Was there any public reaction or backlash to these negative images of Latinos being created by Hollywood?
Actually there was. Opinion pieces were written in the Mexican press protesting these clearly racist and offensive images on screen and there were instances where audiences actually walked out of theaters in disgust. This backlash reached a crescendo in 1922 when the Mexican government banned the showing of any offensive movie created by any film company. A similar ban was put into effect that same year in Panama. With this threat of a ban on the moneymaking Latin American export market and its potential negative economic impact, the film industry slowly began to distance itself from some of its more offensive character models. One method of deflecting a country’s charges of promoting negative stereotypes in westerns by Hollywood was to provide the greaser-like villain with an origin from a fictionalized unknown country.
During the Silent Era were most Latino roles in American films played by Mexicanos, Chicanos or whites?
It is probably safe to say that generally most “Latino” roles were played by non-Latino actors during the era.
Latino stars like the Michelena sisters, Myrtle Gonzales, Ramon Novarro, Gilbert Roland, Antonio Moreno and later Dolores del Rio created the majority of their extensive body of work in film by typically portraying non-Latino characters. Second tier Latino actors of the era could be found playing everything from passive tropical island natives to blood-thirsty Indians of the Old West. It was a rare occasion when Latinos had the opportunity to play Latinos on film.
A routine example of the casting absurdities of early Hollywood was with the lead “Greaser” role in westerns featuring an actor in “brown face” with Latinos typically as supporting extras in the background. One case in point was an early silent film actor named Lee Willard from Peoria, Illinois who appeared as the antagonist in an untold number of early westerns with credits listing him as “Mexican Pete”, “The Half-Breed”, “The Greaser”, “The Red Man”, and sometimes simply as “The Mexican”. This practice by Hollywood of using white actors in “Latino” roles has continued throughout the history of American films.
Later in the era, with the public’s fascination with the “Latin Lover” craze in silent films of the late 20’s, came a frenzy on the part of Hollywood to find the next “hot-blooded” leading man primarily because of the immense profitability in the genre. Which leads to the peculiar case of Ricardo Cortez who was a leading actor in Latin Lover themed films in the late 1920’s. Cortez was a contemporary and competitor of other Latin Lovers actors of the era like Novarro, Moreno and Valentino. But in fact, Cortez was actually Jacob Krantz, an Austrian Jew raised in New York’s Lower East Side. After his concocted background was apparently unveiled by his estranged wife during their divorce proceedings (she thought she was marrying a “gallant Spanish caballero”), Hollywood publicists tried to promote the notion that Krantz was “almost” Latin through various anecdotes and schemes strategically leaked to the public.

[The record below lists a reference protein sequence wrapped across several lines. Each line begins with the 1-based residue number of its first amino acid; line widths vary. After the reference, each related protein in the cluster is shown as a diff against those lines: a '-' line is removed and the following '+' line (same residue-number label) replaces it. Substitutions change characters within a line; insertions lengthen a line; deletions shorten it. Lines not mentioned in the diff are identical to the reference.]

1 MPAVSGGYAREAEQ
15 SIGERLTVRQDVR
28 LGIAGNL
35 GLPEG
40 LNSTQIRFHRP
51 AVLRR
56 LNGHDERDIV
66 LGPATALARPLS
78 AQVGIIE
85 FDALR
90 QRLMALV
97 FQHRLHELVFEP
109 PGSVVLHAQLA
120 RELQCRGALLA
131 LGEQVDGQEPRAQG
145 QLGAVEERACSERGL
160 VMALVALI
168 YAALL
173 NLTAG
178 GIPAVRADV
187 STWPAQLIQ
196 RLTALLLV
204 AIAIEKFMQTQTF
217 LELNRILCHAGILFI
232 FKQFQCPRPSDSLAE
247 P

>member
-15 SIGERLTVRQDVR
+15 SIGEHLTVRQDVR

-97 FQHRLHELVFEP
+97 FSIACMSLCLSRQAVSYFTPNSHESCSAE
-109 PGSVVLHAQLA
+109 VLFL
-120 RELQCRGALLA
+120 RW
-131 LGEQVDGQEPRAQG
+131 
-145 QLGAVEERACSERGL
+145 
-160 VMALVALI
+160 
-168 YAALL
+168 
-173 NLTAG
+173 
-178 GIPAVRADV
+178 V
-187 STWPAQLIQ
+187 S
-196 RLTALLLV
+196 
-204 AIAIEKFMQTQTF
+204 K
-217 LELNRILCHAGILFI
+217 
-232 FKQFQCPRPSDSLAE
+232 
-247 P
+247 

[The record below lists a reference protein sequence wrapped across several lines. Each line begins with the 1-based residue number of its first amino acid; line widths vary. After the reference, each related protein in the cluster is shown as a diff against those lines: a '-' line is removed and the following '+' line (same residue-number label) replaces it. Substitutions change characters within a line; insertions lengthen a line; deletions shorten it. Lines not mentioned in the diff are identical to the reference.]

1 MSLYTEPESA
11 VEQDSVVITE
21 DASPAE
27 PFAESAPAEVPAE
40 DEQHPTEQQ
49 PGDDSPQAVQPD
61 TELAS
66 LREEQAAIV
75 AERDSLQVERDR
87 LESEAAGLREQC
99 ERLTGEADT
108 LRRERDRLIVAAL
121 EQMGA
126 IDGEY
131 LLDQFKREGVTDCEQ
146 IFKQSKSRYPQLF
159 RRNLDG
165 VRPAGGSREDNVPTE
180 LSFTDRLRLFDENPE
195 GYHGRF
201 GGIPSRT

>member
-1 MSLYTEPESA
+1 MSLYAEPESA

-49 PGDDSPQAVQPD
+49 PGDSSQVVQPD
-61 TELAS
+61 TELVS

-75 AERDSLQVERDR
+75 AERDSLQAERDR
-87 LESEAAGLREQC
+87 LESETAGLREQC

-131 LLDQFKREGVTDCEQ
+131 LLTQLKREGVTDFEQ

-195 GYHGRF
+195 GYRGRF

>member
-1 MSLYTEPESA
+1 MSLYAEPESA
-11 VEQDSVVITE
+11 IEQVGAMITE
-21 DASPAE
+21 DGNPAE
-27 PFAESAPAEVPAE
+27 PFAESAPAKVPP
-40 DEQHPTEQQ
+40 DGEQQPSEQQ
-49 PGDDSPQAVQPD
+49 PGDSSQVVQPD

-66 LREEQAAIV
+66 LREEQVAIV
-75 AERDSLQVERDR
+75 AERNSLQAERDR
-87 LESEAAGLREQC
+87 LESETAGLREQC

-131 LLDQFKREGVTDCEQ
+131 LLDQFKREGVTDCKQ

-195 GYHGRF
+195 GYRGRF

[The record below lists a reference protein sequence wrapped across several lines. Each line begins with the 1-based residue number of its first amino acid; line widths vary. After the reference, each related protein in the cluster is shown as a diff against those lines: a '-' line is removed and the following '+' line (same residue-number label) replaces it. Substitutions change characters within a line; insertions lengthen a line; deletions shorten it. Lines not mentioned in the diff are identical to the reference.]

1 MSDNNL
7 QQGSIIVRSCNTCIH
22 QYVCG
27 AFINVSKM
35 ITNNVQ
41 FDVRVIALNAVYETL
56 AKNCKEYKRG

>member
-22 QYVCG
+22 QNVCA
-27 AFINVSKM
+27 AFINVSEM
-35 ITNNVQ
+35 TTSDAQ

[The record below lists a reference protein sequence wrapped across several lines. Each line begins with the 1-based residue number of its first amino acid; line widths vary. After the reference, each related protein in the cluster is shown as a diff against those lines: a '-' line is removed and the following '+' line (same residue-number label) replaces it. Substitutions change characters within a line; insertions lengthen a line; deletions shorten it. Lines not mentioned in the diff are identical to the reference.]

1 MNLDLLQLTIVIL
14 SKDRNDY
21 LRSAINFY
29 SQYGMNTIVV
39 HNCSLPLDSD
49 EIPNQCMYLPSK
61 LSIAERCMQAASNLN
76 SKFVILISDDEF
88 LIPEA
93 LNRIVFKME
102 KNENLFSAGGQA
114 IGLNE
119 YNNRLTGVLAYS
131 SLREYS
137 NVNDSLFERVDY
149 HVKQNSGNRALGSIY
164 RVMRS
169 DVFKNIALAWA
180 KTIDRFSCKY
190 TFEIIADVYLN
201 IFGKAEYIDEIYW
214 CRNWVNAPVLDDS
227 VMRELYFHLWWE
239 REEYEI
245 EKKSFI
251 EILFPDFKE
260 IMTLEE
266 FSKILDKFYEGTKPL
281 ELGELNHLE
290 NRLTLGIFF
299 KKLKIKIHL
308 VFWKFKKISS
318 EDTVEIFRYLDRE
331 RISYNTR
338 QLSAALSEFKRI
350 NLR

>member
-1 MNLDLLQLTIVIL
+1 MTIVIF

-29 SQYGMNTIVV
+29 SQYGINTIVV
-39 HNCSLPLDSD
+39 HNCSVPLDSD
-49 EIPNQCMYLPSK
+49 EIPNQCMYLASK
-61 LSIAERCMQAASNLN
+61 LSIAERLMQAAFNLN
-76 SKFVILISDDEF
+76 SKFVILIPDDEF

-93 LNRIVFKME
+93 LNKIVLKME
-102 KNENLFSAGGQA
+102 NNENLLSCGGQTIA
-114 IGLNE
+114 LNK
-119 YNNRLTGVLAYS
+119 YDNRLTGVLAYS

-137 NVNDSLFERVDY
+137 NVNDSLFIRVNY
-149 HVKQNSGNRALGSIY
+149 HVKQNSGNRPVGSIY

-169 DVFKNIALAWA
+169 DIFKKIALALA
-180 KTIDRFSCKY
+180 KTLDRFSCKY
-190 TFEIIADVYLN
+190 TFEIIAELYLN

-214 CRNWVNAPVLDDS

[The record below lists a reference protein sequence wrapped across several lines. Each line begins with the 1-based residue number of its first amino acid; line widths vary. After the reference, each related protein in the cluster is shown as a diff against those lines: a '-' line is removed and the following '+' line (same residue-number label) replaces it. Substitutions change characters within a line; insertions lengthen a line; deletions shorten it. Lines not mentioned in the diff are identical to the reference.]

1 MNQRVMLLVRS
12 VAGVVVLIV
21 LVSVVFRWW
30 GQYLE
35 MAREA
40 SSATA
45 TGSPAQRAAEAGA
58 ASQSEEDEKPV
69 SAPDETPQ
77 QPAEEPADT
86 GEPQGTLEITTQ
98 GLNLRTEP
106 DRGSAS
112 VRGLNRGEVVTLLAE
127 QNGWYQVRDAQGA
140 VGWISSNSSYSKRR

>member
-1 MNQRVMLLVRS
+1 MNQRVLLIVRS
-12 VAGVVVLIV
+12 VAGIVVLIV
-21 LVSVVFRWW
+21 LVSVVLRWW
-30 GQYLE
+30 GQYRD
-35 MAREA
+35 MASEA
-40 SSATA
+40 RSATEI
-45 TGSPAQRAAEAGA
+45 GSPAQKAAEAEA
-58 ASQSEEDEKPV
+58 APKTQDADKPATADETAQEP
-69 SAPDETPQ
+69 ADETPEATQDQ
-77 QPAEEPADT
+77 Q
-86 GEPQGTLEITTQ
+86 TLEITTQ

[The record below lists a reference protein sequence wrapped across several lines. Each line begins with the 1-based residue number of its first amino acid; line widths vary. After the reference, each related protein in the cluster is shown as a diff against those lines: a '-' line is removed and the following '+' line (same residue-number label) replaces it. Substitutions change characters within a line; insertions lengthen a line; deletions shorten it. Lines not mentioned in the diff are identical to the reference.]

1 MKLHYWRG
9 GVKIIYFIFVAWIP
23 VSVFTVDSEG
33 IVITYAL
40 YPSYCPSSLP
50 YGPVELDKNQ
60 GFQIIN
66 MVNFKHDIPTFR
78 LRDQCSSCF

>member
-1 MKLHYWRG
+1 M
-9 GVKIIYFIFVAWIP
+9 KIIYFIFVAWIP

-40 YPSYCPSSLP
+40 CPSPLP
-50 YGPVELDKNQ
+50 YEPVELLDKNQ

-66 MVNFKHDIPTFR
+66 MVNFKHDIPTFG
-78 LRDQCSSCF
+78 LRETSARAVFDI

Were there some in the industry who tried to minimize or hide their Latino heritage?
Dating back to earliest Hollywood are examples of Latino actors who chose to anglicize their stage name for a variety of reasons. Actor Barry Norton was born Alfredo Biraben in Argentina. Actress Anita Page was born Anita Palomares in New York with her paternal roots going back to El Salvador. Lita Grey – a popular actress and one-time wife to Charlie Chaplin – was born Lillita Louise MacMurray to a Mexican mother (who called her Lolita) and an Irish-American father. Donald Reed was in fact Ernesto Avila Guillen, a native of Mexico City, Mexico. And the popular Gilbert Roland was born Luis Antonio Damaso de Alonso in Ciudad Juarez, Chihuahua.
Conversely others also chose to make changes to create more Latino-sounding names. Raquel Torres was half-German and half-Mexican and born in Hermosillo, Mexico with the name Wilhelmina Osterman and Joe Page was born into a multi-generational Latino family from New Mexico and once in Hollywood became Don Alvarado.
Why the fascination with Silent Film and the role of Latinos in Early Hollywood?
It’s clear that Latinos – both in front of and behind the camera – contributed significantly to the growth and development of the Hollywood film industry in it’s earliest days. It was during this amazing period of discovery, invention, and innovation, that movies became an aperture of the American experience for the movie going public.
Yet for all of the epic images of Ramon Novarro commandeering a chariot, the swashbuckling charm of Gilbert Roland and the elegant beauty of Dolores Del Rio, unfortunately there were countless more less-than-flattering images of Latinos produced and seen in nickelodeons and theaters every week.
With the exponential growth of movie audiences during the Silent Era, these stereotypical characterizations of Latinos by Hollywood were an inaccurate and unflattering introductory portrait of Latinos for many. To that end it is fascinating to ponder what immediate and long-lasting effects these projected grainy images had on the general public’s perception and understanding of our culture almost 100 years ago.
(This is the first in a series on the role and portrayal of Latinos in Hollywood film.)
Stephen Sariñana-Lampson is Los Angeles-based designer, photographer, documentary filmmaker and recovering architect. His love of film began with Saturday afternoon matinees at the Starland Theater in the Lincoln Heights district of L.A. At every opportunity, he continues to add to his extensive personal collection of silent films. (He’s also the designer of LatinoPOVs masthead graphic.)